The Struggle From Faith To Faith In Night By Elie Wiesel

955 Words 4 Pages
The Holocaust was an event in history that truly tested people’s perseverance and faith. During these times of struggle, many Jews looked to God and their religion. The will of the Jews was tested to the full extent, and those who found the light of hope had a motive to survive. The author of Night, Elie Wiesel, demonstrates his struggle in the transition from faith in God to faith in himself. Although Elie loses faith in the idea of a covenant with God, his focus shifts to a covenant with himself to survive
After witnessing countless acts of barbarism that go unpunished, Elie’s belief in a just God is shaken. On the eve of Rosh Hashanah, a significant night in the Jewish religion, Elie looks to God, reflecting on the horrors and malicious
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He asks him, “What are You, my God...compared to this afflicted crowd, proclaiming to You their faith, their anger, their revolt?” (63). In the quote Elie wonders, how could the Jewish people still pray to God even though He allowed such horrors to be inflicted on his followers? Although many have endured indescribable cruelty, the Jewish people’s proclamation to God “their faith, their anger, their revolt” displays their inner conflict in which they pray to God and simultaneously feel rage towards Him. This torment is a reflection of how Elie is feeling. His anger and inner conflict is the beginning of his transition of focus from religion to himself and his father. Another instance of Elie’s diminishing faith in God is when he witnesses a little boy struggling between life and death on a noose. Elie questions, “Where is [God]? Here He is- He is hanging here on this gallows…” (62). To Elie, the image of the dead boy on the gallows corresponds …show more content…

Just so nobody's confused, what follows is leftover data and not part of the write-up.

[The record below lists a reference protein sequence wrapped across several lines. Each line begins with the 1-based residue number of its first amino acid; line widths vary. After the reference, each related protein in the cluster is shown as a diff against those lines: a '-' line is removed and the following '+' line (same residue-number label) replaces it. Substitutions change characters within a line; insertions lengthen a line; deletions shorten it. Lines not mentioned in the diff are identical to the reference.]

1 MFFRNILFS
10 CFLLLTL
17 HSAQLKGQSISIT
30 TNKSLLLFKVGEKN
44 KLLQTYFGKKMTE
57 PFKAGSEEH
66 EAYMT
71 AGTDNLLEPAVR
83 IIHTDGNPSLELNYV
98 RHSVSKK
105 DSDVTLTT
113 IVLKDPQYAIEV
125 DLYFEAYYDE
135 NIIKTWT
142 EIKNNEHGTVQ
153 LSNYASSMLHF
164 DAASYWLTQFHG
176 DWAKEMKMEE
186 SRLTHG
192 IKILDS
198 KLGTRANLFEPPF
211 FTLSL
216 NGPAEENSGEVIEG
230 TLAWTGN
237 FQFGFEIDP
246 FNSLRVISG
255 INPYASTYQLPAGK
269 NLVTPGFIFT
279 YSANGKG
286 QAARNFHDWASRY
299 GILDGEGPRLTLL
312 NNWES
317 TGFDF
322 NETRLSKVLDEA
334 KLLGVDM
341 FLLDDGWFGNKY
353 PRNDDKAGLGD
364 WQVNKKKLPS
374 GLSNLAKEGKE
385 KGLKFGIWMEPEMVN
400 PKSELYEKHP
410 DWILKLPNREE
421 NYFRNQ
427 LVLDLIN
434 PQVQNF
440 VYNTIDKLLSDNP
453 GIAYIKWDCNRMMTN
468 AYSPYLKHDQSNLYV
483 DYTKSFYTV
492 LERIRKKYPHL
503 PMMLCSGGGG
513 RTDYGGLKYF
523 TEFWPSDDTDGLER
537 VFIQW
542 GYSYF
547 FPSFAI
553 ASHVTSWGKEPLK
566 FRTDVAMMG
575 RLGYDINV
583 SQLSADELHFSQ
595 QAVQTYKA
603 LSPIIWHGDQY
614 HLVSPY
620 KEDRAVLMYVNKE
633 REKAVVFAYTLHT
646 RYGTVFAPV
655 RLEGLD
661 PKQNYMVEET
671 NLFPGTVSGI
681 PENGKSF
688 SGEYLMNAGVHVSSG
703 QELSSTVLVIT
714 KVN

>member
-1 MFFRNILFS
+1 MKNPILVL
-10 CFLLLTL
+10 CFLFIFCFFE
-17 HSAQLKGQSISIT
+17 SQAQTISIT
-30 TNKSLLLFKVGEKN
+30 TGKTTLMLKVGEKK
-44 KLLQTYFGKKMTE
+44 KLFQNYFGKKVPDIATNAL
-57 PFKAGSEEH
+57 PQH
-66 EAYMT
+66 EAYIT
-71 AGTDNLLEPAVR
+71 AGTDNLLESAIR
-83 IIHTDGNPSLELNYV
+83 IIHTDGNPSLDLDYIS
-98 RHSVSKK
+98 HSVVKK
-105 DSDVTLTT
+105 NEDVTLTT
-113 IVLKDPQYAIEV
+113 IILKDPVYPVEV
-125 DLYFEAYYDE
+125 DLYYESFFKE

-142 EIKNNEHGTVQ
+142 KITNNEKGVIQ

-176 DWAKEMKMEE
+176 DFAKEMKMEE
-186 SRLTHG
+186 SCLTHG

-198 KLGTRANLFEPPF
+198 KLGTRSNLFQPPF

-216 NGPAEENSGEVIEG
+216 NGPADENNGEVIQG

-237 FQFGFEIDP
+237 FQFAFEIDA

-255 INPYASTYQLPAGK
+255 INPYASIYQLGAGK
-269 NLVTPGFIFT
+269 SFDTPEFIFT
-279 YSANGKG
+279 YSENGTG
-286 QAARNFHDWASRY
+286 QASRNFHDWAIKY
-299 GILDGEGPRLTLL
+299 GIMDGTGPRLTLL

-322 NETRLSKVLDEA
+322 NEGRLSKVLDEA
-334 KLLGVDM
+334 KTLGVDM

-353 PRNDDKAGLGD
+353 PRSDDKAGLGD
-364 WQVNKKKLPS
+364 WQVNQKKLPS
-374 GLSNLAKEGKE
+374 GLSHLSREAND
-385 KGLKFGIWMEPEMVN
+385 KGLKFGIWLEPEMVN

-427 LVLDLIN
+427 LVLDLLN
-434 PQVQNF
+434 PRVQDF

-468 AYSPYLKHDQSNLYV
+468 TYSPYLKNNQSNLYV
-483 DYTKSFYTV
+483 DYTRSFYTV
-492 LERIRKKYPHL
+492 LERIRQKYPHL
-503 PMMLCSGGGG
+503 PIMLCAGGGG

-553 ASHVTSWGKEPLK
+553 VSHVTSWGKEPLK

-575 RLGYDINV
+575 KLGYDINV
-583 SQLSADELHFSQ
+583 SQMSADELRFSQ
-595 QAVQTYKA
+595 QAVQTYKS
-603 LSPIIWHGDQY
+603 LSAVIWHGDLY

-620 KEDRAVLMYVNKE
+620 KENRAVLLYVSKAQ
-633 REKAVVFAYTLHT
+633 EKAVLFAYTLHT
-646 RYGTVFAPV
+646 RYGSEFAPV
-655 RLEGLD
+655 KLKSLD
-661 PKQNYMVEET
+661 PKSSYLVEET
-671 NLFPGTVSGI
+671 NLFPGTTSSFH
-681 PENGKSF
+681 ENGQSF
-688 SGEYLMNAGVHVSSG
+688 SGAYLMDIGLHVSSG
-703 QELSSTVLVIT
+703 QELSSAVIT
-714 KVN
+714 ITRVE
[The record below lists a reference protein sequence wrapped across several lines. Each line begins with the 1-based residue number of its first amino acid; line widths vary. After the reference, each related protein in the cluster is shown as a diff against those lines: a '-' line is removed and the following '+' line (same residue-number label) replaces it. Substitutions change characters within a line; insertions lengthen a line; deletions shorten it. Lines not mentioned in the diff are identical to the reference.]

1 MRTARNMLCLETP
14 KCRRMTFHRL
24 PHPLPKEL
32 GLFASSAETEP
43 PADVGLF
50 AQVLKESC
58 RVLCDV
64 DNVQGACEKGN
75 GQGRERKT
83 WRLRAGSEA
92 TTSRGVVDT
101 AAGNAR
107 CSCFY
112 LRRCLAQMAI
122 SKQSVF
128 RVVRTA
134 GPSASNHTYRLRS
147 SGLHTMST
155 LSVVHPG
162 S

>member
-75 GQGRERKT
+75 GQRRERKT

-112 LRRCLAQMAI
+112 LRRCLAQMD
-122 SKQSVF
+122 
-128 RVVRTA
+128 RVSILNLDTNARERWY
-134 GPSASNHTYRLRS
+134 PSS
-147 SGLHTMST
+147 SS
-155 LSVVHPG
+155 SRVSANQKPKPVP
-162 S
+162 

Elie’s will and faith in himself is tested after long days of marching and running. He fights the temptation to give in to the cold, the Nazis, and to death. However, Elie believes that “[his] father’s presence was the only thing that stopped me… I had no right to let myself die. What would he do without me? I was his only support” (82). Religious people rely on God, but, to Elie’s father, Elie is “his only support.” This illuminates a disappearance of faith, for religious people rely solely on God, rather than a human being. A follower of an Abrahamic religion believes that it is God who determines his fate and future. However, Elie states “I had no right to let myself die,” because he owed it to his father to stay alive. This represents a replacement of God by his biological father. In Abrahamic religions, suicide was forbidden because life was owed to God. Another example of his urge to survive was after the warning air raid. Running for many miles, the prisoners were allowed to take shelter in the freezing snow. Sleeping in snow is a recipe for disaster, leading to one never waking up. Prisoners could no longer withstand the pain and fatigue, and were dying on the spot. Elie, however, felt a sense of resistance. To him, “something within me revolted against this death” (85). Elie exhibits a change in his mentality. Before, he thought from the point of

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